Published online by Cambridge University Press: 28 February 2022
Productivity isn't everything, but in the long run, it's almost everything.—Paul Krugman (1997)
The first generation of East Asian newly industrializing countries and territories (NICs-1), including Hong Kong SAR (China), the Republic of Korea, Singapore and Taiwan (Province of China), like Japan in the post-war period, and China and India since 1980, have raised the bar for other developing economies. Second-tier Southeast Asian NICs (NICs-2), including Indonesia, Malaysia, Thailand and Viet Nam, have not yet been able to replicate the NICs-1 long-term growth of gross domestic product (GDP) or labour productivity, partly because – barring Viet Nam – they never properly recovered from the 1997 Asian financial crisis. If Malaysia and Thailand, for example, had been able to sustain their pre-crisis growth rates into the 21st century, output per person could have reached US$18,900 and $17,000, respectively, ranking them among the most successful developing economies of the post-war period. However, because of slower growth from 2000 to 2019, Malaysia's GDP per capita was 70 per cent lower and Thailand's 50 per cent lower than prospective numbers, leaving both NICs-2 well below the $20,000 per capita threshold (Figure 5.1). Is it possible that Indonesia, Malaysia and Thailand are showing signs of an economic and productivity growth slowdown similar to the slowdowns in Argentina, Brazil, and Mexico?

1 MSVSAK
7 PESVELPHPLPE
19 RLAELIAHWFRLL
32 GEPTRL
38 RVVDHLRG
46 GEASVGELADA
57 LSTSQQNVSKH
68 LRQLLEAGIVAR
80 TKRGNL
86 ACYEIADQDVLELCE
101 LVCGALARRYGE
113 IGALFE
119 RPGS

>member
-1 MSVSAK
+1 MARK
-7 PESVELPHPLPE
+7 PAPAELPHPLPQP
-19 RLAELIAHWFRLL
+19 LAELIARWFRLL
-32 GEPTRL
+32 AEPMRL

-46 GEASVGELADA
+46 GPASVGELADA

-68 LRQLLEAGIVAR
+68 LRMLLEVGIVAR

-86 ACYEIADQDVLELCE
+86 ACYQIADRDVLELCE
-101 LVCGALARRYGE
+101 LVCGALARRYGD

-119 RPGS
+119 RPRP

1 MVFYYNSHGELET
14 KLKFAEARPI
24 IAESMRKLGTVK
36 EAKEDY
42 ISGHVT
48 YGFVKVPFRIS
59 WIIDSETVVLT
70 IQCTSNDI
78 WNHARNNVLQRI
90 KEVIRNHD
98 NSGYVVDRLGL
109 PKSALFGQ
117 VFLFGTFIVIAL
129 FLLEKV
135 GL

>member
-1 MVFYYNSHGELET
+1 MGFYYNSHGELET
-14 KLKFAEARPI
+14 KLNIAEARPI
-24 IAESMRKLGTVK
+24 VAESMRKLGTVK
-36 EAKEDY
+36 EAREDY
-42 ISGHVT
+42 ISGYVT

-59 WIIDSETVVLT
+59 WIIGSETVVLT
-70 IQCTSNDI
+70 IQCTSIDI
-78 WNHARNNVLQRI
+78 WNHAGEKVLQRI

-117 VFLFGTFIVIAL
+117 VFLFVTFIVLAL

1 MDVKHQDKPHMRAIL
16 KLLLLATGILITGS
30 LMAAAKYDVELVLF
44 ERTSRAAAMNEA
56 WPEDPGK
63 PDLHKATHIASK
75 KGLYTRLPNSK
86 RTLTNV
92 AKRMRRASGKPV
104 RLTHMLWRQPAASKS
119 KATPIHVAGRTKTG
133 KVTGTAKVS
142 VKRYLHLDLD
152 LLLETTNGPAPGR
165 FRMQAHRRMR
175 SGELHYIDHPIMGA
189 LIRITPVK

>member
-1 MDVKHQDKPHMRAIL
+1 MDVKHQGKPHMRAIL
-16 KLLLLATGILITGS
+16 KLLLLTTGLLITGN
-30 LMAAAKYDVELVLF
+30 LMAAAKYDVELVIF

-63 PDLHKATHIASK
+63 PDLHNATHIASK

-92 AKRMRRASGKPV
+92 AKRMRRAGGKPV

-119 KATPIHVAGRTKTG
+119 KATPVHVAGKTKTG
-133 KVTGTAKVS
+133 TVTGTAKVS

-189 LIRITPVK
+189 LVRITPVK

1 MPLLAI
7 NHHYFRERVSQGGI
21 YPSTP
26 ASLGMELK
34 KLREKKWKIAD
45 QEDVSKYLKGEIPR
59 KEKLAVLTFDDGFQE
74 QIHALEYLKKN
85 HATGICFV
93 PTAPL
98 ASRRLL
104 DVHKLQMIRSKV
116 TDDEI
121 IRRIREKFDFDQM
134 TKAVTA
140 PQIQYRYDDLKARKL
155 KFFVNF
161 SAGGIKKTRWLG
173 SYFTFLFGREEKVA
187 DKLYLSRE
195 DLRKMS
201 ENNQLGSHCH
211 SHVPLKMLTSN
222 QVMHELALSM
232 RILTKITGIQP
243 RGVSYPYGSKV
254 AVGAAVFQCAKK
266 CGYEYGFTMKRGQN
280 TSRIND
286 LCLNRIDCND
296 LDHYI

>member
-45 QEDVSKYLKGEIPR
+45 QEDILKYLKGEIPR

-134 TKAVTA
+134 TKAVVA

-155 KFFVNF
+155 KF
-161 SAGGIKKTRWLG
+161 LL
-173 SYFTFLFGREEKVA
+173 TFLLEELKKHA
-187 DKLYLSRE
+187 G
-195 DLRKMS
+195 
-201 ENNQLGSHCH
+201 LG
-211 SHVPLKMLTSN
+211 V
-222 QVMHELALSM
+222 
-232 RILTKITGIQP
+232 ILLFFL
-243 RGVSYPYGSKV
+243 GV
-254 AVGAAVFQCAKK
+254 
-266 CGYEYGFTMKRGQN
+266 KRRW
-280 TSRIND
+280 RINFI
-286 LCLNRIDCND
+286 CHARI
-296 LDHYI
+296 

The term ‘middle-income trap’ was coined by Gill et al. (2007), who predicted that growth in Asia would inevitably taper off as capital–labour ratios rose as economies approached the global technological frontier, which they define as the most advanced technology currently in use (Kharas and Gill, 2015). In countries with few or no natural resources, the trap manifests when middle-income countries are priced out of labour-intensive activities by cheap-labour competitors, but cannot yet challenge more technologically advanced countries because of lagging productivity levels. In countries rich in natural resources, the trap tends to manifest when they exhaust their merely extractive development model and do not move to processing their commodities.
Operating within mainstream new growth theory, Gill et al. view increasing returns to scale as a positive externality that stems from research and development activities outside of the firm. Although these growth models posit that research-intensive activities generate increasing returns, as single sector models they do not associate increasing returns with the level of output or investment in manufacturing.